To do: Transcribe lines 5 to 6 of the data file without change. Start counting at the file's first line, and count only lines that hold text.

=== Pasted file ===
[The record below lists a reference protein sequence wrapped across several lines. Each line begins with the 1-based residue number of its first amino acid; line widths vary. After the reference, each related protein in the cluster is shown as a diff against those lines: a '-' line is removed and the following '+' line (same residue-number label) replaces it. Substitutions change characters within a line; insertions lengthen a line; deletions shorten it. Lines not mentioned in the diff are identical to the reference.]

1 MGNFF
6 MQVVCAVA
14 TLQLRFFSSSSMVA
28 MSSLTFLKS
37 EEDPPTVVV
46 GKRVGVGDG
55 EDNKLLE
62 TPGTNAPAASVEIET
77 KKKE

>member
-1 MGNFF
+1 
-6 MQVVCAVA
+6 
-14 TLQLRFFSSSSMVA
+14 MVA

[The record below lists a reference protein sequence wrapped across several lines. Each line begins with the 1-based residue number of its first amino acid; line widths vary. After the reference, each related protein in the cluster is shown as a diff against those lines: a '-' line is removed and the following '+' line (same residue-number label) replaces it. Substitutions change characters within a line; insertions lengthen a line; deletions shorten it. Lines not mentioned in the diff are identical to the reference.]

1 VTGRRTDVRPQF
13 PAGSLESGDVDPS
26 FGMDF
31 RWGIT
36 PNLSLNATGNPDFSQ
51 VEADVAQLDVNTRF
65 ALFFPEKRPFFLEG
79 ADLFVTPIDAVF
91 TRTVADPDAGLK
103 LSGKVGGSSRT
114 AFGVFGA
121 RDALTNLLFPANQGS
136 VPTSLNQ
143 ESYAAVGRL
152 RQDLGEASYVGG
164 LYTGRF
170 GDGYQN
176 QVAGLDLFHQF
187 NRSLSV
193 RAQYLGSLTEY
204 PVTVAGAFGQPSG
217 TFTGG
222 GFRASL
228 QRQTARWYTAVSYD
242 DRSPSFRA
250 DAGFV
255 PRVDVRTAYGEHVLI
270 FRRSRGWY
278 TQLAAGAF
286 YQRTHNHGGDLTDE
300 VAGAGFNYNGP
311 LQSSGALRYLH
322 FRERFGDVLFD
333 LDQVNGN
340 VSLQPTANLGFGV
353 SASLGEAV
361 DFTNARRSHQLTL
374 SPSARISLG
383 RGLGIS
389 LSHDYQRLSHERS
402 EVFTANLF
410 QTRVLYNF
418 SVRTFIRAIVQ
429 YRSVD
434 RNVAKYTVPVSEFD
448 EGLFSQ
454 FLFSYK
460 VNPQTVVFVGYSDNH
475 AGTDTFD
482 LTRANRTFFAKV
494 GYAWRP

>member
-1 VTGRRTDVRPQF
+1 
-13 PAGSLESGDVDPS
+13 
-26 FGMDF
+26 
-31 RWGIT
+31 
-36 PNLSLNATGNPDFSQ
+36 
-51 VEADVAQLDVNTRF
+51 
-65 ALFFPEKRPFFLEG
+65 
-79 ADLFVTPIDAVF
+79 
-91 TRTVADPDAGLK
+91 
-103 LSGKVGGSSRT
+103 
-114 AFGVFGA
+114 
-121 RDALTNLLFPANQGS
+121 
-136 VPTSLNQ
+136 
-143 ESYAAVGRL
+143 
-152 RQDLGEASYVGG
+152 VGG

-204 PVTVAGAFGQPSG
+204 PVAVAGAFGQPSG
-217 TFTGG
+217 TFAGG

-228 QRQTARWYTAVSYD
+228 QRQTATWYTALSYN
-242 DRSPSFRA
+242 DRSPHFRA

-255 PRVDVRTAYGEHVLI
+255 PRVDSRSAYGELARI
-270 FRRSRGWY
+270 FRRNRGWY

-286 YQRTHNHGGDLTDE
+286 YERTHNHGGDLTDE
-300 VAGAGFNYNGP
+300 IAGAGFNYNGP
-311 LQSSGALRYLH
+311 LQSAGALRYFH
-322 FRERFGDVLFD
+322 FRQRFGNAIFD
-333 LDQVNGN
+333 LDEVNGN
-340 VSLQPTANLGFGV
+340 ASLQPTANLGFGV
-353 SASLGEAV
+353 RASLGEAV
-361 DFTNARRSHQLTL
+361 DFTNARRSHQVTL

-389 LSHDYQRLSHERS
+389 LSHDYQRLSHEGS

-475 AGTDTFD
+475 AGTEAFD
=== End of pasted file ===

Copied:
28 MSSLTFLKS
37 EEDPPTVVV